Privacy Policy Development and Implementation

A critical component of integrated justice information sharing systems and strategies is the development or expansion of policies that protect the privacy of the information maintained within those systems. Recent high-profile events involving the theft or inappropriate use or disclosure of private and confidential information have prompted many organizations, including justice agencies, to reexamine their privacy policies and to update them if necessary, or to create such policies if none exist.

The primary objective of a privacy policy is to demonstrate how an agency intends to abide by existing laws and public expectations for handling personally identifiable information, PII for short, which can be used to uniquely identify an individual. Privacy policies should address how a justice entity intends to deal with gaps or vulnerabilities in existing laws that govern PII management.

For years, SEARCH has assisted States and supported national efforts to develop such policies by conducting conferences and workshops; convening task forces; developing reports and guides; participating in privacy initiatives of national working groups; and providing expert technical assistance. Check out the Privacy page in the Law and Policy section of our website for more information and resource links.

The provisions of a privacy policy are of little use without effective implementation. It is crucial to put in place appropriate organizational structures and business processes to ensure that policies are enforced at the proper time. The recent maturation of key industry and justice-community standards efforts, such as XACML and the Global Technical Privacy Framework, provides justice and public safety practitioners with powerful tools for automating the enforcement of many policy provisions. SEARCH participated in the development of the Global framework and is available to assist agencies with implementing it; in addition, in 2009-2010, SEARCH is adding support for the framework to the JIEM® tool.

Need advice on privacy policy development for your agency's or jurisdiction's effort? Want resource materials? SEARCH is here to help through the following tools, resources and publications:

  • In 2009, SEARCH developed a privacy impact assessment guide and tool  with funding from the U.S. Department of Justice Bureau of Justice Assistance (BJA) to assist jurisdictions with their privacy policy development.

    The guide allows State, local and Tribal justice practitioners to examine the privacy implications of their information systems and information-sharing collaborations so they can design and implement policies to address vulnerabilities identified through the assessment process. It also includes a privacy impact assessment template that jurisdictions can use to conduct their own assessments.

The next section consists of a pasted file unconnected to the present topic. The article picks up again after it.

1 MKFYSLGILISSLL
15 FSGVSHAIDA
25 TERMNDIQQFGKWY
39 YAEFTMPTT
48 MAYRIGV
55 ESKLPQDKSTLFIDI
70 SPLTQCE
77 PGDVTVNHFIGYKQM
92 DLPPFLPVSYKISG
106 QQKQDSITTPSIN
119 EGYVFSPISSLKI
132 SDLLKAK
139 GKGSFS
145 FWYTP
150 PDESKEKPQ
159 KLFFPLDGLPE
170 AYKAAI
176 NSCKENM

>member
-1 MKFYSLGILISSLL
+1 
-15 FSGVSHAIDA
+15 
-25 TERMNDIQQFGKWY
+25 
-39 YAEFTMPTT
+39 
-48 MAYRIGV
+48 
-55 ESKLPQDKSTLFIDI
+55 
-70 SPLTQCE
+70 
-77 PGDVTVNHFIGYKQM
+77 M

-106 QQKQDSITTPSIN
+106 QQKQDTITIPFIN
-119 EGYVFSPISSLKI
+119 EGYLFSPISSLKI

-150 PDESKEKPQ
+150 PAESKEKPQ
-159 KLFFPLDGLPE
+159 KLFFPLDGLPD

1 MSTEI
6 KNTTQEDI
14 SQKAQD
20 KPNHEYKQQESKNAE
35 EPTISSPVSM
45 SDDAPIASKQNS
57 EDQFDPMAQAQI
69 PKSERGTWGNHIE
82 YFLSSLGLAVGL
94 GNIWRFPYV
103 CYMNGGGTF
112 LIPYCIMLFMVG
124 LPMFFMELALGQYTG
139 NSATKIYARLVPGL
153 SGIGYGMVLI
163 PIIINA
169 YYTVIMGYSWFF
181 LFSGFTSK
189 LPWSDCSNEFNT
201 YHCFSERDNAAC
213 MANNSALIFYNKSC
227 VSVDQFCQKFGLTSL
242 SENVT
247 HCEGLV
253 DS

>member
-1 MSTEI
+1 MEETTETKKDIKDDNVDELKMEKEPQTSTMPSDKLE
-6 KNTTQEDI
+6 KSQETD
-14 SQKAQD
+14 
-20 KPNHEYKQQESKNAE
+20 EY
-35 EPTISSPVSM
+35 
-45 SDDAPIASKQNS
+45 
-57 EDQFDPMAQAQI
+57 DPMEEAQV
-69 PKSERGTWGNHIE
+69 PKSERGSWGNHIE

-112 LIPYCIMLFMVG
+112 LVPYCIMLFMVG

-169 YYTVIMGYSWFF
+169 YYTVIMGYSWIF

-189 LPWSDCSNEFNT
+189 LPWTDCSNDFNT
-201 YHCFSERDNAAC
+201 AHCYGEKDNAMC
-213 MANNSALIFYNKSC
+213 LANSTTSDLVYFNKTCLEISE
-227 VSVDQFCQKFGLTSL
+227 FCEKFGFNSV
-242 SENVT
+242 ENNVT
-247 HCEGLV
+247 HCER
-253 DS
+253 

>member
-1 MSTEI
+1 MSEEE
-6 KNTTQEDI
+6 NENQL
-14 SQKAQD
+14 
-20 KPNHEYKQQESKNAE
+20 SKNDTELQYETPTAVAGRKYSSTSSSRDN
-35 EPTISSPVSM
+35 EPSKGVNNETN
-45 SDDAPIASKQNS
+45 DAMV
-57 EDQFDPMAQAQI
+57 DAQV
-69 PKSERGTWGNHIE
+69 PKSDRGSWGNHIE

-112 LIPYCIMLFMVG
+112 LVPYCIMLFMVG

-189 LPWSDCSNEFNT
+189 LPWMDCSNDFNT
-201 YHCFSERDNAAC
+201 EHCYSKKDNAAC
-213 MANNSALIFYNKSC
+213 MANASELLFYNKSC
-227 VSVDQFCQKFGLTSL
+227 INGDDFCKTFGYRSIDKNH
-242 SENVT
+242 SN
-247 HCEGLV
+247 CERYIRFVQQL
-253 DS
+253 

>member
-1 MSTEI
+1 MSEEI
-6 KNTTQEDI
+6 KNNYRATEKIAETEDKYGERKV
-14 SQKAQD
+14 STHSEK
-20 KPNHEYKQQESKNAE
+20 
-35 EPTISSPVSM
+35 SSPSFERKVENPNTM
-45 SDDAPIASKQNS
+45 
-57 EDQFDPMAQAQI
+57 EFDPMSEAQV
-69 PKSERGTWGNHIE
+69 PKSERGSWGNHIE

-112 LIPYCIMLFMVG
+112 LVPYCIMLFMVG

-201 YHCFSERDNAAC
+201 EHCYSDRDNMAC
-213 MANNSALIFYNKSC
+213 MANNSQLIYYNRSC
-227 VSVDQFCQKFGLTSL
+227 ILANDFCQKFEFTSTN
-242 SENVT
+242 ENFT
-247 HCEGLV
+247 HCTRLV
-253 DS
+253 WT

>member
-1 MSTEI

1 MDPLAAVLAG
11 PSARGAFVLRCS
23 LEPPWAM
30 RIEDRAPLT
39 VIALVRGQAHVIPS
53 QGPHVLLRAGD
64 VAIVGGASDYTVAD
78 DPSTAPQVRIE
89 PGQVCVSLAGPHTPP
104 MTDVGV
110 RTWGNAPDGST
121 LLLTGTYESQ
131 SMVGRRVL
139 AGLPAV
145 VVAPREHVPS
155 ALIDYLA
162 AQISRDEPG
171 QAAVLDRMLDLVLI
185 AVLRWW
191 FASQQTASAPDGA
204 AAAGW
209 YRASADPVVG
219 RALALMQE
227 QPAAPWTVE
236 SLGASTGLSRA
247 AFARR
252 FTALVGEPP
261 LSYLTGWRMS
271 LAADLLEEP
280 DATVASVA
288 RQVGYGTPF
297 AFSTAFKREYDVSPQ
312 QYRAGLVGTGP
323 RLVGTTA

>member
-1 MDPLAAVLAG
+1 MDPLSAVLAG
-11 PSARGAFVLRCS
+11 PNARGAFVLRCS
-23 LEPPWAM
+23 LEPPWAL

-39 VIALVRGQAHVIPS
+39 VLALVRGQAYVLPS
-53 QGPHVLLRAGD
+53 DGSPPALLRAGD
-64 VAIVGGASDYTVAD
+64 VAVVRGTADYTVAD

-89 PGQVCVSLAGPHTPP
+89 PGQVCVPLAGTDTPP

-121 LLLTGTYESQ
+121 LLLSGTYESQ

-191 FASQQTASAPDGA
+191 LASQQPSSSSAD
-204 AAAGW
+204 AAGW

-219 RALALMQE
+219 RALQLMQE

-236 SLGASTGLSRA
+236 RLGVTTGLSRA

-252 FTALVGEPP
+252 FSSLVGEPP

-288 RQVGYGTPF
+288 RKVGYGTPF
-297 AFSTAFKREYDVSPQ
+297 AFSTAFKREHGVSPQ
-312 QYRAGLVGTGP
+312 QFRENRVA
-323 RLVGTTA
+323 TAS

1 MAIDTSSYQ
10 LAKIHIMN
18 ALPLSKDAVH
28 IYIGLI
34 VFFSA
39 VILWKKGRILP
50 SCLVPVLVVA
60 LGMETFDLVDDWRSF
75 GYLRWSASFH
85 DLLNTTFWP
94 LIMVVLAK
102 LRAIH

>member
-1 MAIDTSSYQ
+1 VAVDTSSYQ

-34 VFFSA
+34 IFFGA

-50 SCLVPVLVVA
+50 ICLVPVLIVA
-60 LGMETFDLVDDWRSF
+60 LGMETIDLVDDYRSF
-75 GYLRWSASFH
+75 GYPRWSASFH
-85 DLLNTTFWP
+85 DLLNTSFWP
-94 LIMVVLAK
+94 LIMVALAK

• In August 2009, SEARCH staff served as faculty and technical assistance providers at a two-day Policy Academy on Privacy Policy Development for Justice Information Sharing Programs. Staff discussed the SEARCH-developed Justice Information Exchange Model (JIEM®), which can be used to map an integrated IT system's information exchange points, including those involving the transmission and sharing of PII. (Such information, including name, address, identifying numbers, educational or medical history, physical characteristics and other data elements, can be used to uniquely identify an individual. The use of JIEM® to identify key points in an integrated information system during which PII is exchanged can greatly inform the privacy policy development process.)

  • View or download this SEARCH Technical Brief on the benefits of using JIEM® to capture privacy requirements

  • View or download presentations on "Privacy: Understanding the Needs, Policy and Approach" from BJA Regional Justice Information Sharing Conferences organized by SEARCH. They emphasize the importance of privacy policy to the information sharing system, discuss strategies for developing privacy policies, and explore reference tools that facilitate making privacy an inherent guiding principle of information sharing system planning and operation:
    - Robert Boehmer/Alan Carlson presentation 
    - Owen Greenspan presentation 

  • Take a look at these other SEARCH-developed documents on privacy

  • Have a question about privacy policy development? Contact one of our experts now!

  • Want to schedule technical assistance on privacy policy development?